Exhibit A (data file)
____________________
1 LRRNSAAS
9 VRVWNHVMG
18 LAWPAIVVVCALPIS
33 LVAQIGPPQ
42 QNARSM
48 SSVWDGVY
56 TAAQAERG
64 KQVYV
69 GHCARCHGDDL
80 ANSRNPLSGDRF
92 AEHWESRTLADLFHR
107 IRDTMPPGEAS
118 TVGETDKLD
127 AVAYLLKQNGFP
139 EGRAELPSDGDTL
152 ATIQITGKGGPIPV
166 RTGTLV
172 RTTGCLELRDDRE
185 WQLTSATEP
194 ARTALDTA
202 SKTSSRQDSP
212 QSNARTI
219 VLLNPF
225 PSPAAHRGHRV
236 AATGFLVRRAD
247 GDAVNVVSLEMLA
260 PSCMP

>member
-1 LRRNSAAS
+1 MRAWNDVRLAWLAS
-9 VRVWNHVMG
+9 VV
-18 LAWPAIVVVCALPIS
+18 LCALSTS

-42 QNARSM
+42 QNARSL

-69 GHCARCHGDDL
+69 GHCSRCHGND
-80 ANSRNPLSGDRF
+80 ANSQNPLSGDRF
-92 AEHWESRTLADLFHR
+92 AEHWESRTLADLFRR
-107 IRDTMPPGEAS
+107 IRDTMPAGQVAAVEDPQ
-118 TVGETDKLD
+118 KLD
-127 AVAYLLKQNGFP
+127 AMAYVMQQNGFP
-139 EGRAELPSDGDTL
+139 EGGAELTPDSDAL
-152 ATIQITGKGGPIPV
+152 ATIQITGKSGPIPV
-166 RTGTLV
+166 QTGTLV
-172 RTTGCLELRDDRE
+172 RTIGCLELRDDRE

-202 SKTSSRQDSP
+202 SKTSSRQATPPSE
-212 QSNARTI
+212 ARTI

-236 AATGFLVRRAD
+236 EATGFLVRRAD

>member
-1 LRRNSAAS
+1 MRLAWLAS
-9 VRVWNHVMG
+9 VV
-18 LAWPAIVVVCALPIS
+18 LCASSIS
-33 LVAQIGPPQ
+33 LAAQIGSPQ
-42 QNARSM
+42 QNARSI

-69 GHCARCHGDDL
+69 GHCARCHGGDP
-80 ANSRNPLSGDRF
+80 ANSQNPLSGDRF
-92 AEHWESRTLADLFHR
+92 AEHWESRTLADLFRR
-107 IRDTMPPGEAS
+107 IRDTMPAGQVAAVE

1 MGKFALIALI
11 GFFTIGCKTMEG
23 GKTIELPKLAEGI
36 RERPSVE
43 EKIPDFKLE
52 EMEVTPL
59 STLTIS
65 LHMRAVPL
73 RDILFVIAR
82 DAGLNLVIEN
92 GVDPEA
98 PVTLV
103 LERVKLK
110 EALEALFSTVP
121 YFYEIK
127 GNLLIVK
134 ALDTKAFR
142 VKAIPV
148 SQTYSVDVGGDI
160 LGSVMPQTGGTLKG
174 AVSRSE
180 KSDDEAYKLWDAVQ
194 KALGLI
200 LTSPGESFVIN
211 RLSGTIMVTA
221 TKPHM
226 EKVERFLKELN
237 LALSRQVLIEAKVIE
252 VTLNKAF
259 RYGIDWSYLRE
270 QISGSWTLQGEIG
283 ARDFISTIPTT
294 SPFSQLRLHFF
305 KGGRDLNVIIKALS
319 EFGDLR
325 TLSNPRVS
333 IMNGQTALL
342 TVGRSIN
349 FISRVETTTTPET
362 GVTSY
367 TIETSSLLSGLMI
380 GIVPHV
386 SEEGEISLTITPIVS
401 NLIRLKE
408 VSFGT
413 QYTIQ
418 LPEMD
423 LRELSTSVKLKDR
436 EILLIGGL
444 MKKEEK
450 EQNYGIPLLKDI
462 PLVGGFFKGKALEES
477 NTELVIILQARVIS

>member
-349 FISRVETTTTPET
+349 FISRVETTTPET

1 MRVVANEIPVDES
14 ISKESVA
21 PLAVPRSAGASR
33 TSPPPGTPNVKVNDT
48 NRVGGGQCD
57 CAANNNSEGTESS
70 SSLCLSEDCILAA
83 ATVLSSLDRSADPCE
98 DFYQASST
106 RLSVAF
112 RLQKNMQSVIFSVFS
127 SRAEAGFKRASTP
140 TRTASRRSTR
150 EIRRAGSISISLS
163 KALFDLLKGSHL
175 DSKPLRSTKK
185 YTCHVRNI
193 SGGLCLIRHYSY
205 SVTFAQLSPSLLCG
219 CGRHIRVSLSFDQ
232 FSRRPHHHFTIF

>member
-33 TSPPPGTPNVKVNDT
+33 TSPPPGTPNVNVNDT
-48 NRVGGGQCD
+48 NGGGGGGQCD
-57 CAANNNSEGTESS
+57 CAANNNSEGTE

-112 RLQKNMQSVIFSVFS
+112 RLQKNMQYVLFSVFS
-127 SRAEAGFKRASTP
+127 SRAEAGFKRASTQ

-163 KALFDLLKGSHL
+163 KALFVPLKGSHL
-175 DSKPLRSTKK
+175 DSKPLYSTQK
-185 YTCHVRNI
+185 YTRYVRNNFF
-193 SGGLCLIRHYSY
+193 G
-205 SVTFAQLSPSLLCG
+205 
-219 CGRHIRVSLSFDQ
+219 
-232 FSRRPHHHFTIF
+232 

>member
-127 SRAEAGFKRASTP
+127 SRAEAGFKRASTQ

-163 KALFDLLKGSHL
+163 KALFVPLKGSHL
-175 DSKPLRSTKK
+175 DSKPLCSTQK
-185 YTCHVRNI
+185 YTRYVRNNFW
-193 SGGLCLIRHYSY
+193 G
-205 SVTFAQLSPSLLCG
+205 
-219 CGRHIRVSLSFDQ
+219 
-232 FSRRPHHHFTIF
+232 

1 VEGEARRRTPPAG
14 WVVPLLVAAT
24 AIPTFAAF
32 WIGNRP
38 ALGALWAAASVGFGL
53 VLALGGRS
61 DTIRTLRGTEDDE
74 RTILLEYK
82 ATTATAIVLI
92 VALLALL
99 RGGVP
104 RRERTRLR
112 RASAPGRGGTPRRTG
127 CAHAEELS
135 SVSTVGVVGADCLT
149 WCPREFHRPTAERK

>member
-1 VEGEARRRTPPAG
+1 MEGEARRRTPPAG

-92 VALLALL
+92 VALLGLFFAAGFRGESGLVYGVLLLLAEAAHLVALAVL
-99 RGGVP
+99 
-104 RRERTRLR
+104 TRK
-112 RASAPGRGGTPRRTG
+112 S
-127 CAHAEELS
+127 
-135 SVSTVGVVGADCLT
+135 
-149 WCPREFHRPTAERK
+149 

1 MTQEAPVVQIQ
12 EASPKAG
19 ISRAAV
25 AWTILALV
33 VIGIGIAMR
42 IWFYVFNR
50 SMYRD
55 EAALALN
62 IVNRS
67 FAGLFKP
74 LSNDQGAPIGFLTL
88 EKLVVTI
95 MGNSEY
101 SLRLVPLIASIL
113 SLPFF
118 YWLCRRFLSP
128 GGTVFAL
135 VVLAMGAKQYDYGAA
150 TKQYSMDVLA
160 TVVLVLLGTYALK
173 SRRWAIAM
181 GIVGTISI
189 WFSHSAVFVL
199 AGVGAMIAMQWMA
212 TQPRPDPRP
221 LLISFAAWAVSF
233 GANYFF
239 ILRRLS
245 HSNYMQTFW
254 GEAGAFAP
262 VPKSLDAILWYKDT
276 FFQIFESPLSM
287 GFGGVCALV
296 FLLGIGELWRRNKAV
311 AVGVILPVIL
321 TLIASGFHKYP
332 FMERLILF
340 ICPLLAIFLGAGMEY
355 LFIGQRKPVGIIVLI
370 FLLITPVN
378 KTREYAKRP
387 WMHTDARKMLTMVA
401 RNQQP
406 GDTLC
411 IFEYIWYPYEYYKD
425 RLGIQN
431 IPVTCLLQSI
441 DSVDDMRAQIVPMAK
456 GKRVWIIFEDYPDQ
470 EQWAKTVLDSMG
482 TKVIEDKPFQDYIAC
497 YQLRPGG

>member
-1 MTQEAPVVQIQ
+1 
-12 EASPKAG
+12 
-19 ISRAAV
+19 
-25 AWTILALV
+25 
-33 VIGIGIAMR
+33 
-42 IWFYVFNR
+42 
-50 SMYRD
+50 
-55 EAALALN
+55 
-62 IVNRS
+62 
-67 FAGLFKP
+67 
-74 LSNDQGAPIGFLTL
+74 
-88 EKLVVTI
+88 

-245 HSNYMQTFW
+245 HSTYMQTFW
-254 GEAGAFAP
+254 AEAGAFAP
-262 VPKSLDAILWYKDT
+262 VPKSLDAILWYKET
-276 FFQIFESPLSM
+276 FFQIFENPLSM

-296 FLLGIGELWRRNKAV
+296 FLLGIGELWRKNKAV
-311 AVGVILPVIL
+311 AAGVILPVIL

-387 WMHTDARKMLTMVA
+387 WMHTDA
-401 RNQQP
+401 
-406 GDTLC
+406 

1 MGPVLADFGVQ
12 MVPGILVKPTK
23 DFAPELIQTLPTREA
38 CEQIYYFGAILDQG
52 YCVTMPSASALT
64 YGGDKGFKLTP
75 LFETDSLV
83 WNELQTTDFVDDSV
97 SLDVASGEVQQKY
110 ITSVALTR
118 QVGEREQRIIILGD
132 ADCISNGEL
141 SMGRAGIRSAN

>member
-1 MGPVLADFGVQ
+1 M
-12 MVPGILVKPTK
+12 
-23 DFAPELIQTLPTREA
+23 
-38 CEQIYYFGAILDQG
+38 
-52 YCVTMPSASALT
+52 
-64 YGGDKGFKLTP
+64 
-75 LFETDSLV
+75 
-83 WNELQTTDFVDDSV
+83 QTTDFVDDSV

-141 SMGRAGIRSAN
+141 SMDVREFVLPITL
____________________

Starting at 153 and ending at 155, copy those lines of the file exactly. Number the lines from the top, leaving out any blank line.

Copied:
175 DSKPLRSTKK
185 YTCHVRNI
193 SGGLCLIRHYSY